On top of this, I was faced with tremendous opposition from Syria specialists and other senior IDF intelligence and Mossad officials. It was clear to me that my professional status, as well as that of my team, was at risk if we were to fail due to under- or overestimating the seriousness of Syrian nuclear capability. If it turned out that our claim that Syria was building a nuclear reactor was false, this would have been disastrous for the security of the State of Israel, and have been extremely damaging for the reputation of the Technological Intelligence Department, as well as for me personally. Despite these pressures, I did not hesitate to relay the information we had at hand. After it became clear that our assessment had been correct, the appropriate bodies were able to begin the process of preparing operational plans.

Undated image released during a briefing by senior US officials in 2008 shows what US intelligence officials said was a Syrian nuclear reactor built with North Korean help. US intelligence officials said the facility had been close to becoming operational when it was destroyed in early September 200. (US government/AFP)

Investigations and conclusions

After the attack was completed, I led the Military Intelligence investigation and was appointed by the chief of staff to join the team that prepared overviews of IDF processes. This team carried out an extensive investigation whose findings were presented to the chief of staff and the head of Military Intelligence. A number of the lessons we learned at that time are still relevant today, but I am doubtful that many current senior Military Intelligence officials are familiar with them.

The importance of people

As head of the Technological Intelligence Department during that period, I was privileged to command a group of professional operatives who had a wide range of knowledge in engineering and science, as well as unique research and intelligence capabilities. They used advanced methodologies to gather intelligence, and were not discouraged by the many objections they encountered along the way. I feel deep gratitude to each and every one of them.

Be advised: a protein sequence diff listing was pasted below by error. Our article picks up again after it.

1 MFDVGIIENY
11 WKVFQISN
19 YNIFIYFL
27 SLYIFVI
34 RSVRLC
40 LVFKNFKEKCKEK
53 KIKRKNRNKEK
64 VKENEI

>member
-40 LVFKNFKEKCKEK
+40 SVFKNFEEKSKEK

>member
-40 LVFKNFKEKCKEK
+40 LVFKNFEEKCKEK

On a personal note – the responsibility an intelligence officer has over a 30-year career is tremendous. The daily uncertainty that arises from the unexpected actions of the enemy is a job that requires being available 24/7 and is very challenging.

There are, however, situations in which you feel that all your hard work had been worth it, and that the challenges you’d faced suddenly seem to shrink. I valued the opportunity to work with high-quality officers and soldiers and help them develop professionally. I also feel that we were successful in preventing attacks that would have brought about the loss of many lives, and preventing the escalation of tensions that could have led to war.

Few officers have the chance to participate in such fateful events like the attack on the Syrian nuclear reactor. I feel privileged and grateful to my commanders and the Technological Intelligence operators who served under me during that time.

To conclude, this is also the first opportunity I’ve had to divulge to my wife, Galit, and to my daughters why I was absent so much during those few months of 2007, why my presence was needed overseas and why I received a letter of commendation from prime minister Ehud Olmert.

Brig.-Gen. (res.) Eli Ben Meir is a veteran Israeli intelligence officer who served as head of Military Intelligence’s Research Division.

Translated by Hannah Hochner.